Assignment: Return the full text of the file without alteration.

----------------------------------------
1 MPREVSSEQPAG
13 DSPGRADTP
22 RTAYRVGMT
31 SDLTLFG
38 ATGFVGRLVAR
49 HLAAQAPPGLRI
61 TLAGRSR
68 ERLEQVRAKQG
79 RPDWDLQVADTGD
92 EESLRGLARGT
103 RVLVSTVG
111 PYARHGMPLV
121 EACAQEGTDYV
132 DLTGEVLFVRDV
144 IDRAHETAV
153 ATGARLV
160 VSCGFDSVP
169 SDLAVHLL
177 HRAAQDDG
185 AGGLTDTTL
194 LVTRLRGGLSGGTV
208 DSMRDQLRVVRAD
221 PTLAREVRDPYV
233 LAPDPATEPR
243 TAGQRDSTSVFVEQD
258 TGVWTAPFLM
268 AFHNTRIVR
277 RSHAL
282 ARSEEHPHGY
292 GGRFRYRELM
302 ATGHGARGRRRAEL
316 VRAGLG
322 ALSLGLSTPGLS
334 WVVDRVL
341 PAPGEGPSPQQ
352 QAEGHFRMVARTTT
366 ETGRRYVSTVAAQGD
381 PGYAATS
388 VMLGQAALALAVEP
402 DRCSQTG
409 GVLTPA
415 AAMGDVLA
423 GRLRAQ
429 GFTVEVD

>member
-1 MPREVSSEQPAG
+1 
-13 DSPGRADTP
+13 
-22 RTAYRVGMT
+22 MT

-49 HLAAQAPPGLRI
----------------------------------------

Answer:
1 MPREVSSEQPAG
13 DSPGRADTP
22 RTAYRVGMT
31 SDLTLFG
38 ATGFVGRLVAR
49 HLAAQAPPGLRI
61 TLAGRSR
68 ERLEQVRAKQG
79 RPDWDLQVADTGD
92 EESLRGLARGT
103 RVLVSTVG
111 PYARHGMPLV
121 EACAQEGTDYV
132 DLTGEVLFVRDV
144 IDRAHETAV
153 ATGARLV
160 VSCGFDSVP
169 SDLAVHLL
177 HRAAQDDG
185 AGGLTDTTL
194 LVTRLRGGLSGGTV
208 DSMRDQLRVVRAD
221 PTLAREVRDPYV
233 LAPDPATEPR
243 TAGQRDSTSVFVEQD
258 TGVWTAPFLM
268 AFHNTRIVR
277 RSHAL
282 ARSEEHPHGY
292 GGRFRYRELM
302 ATGHGARGRRRAEL
316 VRAGLG
322 ALSLGLSTPGLS
334 WVVDRVL
341 PAPGEGPSPQQ
352 QAEGHFRMVARTTT
366 ETGRRYVSTVAAQGD
381 PGYAATS
388 VMLGQAALALAVEP
402 DRCSQTG
409 GVLTPA
415 AAMGDVLA
423 GRLRAQ
429 GFTVEVD

>member
-1 MPREVSSEQPAG
+1 
-13 DSPGRADTP
+13 
-22 RTAYRVGMT
+22 MT

-49 HLAAQAPPGLRI